For a moment no one spoke and then the young man raised

time:2023-12-02 23:22:03 source:Thick-looking and affectionate network author:thanks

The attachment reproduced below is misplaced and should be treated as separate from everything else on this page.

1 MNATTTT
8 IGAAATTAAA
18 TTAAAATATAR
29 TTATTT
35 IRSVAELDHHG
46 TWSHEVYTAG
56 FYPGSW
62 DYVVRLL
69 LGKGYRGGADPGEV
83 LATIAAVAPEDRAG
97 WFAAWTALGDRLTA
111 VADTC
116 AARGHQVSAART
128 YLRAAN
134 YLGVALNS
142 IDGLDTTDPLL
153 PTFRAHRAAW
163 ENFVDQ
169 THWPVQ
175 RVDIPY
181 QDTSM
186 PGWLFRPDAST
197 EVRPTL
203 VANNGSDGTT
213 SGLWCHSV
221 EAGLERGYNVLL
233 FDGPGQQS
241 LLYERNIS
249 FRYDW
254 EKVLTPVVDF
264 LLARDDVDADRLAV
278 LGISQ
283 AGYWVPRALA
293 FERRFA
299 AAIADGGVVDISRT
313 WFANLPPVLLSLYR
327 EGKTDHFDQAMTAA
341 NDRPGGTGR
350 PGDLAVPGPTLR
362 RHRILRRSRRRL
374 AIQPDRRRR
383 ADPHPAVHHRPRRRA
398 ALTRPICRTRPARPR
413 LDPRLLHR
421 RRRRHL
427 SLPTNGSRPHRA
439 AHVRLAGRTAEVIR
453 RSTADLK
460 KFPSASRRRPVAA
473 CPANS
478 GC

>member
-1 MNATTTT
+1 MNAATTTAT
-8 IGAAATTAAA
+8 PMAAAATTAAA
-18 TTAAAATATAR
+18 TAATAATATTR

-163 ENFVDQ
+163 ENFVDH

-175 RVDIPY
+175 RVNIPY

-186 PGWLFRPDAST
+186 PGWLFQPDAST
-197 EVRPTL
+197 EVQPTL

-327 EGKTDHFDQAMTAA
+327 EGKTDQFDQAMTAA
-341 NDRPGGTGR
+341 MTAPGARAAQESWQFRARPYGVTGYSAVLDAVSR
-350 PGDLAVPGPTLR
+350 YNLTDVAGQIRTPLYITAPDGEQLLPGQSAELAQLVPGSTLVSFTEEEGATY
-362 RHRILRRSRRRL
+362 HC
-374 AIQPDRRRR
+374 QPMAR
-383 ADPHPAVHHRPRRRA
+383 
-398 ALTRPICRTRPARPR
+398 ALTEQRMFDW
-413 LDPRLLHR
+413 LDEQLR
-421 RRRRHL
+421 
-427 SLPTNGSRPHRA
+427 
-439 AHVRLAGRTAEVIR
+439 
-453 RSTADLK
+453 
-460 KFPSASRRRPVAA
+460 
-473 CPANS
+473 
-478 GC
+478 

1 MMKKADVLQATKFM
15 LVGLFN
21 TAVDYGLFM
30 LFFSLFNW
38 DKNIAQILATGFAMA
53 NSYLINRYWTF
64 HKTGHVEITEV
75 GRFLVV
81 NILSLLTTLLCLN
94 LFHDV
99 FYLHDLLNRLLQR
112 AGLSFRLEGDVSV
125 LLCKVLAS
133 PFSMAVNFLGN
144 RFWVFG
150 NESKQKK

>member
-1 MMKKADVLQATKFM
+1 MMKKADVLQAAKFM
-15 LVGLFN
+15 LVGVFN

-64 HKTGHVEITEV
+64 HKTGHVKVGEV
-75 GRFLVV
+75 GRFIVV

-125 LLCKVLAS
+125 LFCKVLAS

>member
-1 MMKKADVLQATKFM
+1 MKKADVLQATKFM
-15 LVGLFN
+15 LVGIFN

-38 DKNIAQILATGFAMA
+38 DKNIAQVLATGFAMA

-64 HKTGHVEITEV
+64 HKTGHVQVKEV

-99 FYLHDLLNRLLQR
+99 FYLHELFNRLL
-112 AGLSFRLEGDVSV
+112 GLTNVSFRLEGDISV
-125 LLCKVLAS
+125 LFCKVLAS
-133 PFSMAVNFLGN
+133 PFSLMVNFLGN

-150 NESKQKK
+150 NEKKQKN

We have chosen Mahomet not as the most eminent Prophet; but as the one we are freest to speak of. He is by no means the truest of Prophets; but I do esteem him a true one. Farther, as there is no danger of our becoming, any of us, Mahometans, I mean to say all the good of him I justly can. It is the way to get at his secret: let us try to understand what _he_ meant with the world; what the world meant and means with him, will then be a more answerable question. Our current hypothesis about Mahomet, that he was a scheming Impostor, a Falsehood incarnate, that his religion is a mere mass of quackery and fatuity, begins really to be now untenable to any one. The lies, which well-meaning zeal has heaped round this man, are disgraceful to ourselves only. When Pococke inquired of Grotius, Where the proof was of that story of the pigeon, trained to pick peas from Mahomet's ear, and pass for an angel dictating to him? Grotius answered that there was no proof! It is really time to dismiss all that. The word this man spoke has been the life-guidance now of a hundred and eighty millions of men these twelve hundred years. These hundred and eighty millions were made by God as well as we. A greater number of God's creatures believe in Mahomet's word at this hour, than in any other word whatever. Are we to suppose that it was a miserable piece of spiritual legerdemain, this which so many creatures of the Almighty have lived by and died by? I, for my part, cannot form any such supposition. I will believe most things sooner than that. One would be entirely at a loss what to think of this world at all, if quackery so grew and were sanctioned here.